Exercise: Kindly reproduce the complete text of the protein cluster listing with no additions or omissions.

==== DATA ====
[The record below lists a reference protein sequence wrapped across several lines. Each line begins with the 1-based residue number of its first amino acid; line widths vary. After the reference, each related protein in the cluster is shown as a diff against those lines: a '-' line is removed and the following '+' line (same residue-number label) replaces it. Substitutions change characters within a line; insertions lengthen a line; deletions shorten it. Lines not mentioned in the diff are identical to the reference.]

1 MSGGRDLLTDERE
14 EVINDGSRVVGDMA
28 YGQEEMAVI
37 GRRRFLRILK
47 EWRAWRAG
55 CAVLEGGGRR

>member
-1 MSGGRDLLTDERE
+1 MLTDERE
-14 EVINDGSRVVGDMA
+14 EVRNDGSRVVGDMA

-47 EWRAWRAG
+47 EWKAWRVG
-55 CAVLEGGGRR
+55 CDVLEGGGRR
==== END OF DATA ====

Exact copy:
[The record below lists a reference protein sequence wrapped across several lines. Each line begins with the 1-based residue number of its first amino acid; line widths vary. After the reference, each related protein in the cluster is shown as a diff against those lines: a '-' line is removed and the following '+' line (same residue-number label) replaces it. Substitutions change characters within a line; insertions lengthen a line; deletions shorten it. Lines not mentioned in the diff are identical to the reference.]

1 MSGGRDLLTDERE
14 EVINDGSRVVGDMA
28 YGQEEMAVI
37 GRRRFLRILK
47 EWRAWRAG
55 CAVLEGGGRR

>member
-1 MSGGRDLLTDERE
+1 MLTDERE
-14 EVINDGSRVVGDMA
+14 EVRNDGSRVVGDMA

-47 EWRAWRAG
+47 EWKAWRVG
-55 CAVLEGGGRR
+55 CDVLEGGGRR